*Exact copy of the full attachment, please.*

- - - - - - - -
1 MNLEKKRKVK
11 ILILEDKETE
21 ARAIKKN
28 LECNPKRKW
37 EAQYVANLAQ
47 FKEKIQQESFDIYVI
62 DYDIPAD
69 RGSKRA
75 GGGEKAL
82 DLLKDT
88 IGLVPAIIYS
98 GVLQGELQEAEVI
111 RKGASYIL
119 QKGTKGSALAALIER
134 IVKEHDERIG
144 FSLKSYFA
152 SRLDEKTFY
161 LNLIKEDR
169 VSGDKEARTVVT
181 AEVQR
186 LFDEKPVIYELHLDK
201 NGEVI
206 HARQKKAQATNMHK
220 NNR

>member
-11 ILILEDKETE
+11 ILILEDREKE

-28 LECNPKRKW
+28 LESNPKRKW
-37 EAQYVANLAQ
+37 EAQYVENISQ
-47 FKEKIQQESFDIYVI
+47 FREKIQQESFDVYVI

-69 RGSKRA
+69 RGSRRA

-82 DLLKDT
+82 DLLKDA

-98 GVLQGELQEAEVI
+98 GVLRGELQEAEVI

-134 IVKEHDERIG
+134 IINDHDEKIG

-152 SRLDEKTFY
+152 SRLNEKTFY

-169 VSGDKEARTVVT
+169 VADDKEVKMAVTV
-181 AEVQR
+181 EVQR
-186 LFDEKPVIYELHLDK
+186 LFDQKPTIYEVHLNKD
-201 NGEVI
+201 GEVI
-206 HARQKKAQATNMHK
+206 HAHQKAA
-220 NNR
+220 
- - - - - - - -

1 MNLEKKRKVK
11 ILILEDKETE
21 ARAIKKN
28 LECNPKRKW
37 EAQYVANLAQ
47 FKEKIQQESFDIYVI
62 DYDIPAD
69 RGSKRA
75 GGGEKAL
82 DLLKDT
88 IGLVPAIIYS
98 GVLQGELQEAEVI
111 RKGASYIL
119 QKGTKGSALAALIER
134 IVKEHDERIG
144 FSLKSYFA
152 SRLDEKTFY
161 LNLIKEDR
169 VSGDKEARTVVT
181 AEVQR
186 LFDEKPVIYELHLDK
201 NGEVI
206 HARQKKAQATNMHK
220 NNR

>member
-11 ILILEDKETE
+11 ILILEDREKE

-28 LECNPKRKW
+28 LESNPKRKW
-37 EAQYVANLAQ
+37 EAQYVENISQ
-47 FKEKIQQESFDIYVI
+47 FREKIQQESFDVYVI

-69 RGSKRA
+69 RGSRRA

-82 DLLKDT
+82 DLLKDA

-98 GVLQGELQEAEVI
+98 GVLRGELQEAEVI

-134 IVKEHDERIG
+134 IINDHDEKIG

-152 SRLDEKTFY
+152 SRLNEKTFY

-169 VSGDKEARTVVT
+169 VADDKEVKMAVTV
-181 AEVQR
+181 EVQR
-186 LFDEKPVIYELHLDK
+186 LFDQKPTIYEVHLNKD
-201 NGEVI
+201 GEVI
-206 HARQKKAQATNMHK
+206 HAHQKAA
-220 NNR
+220 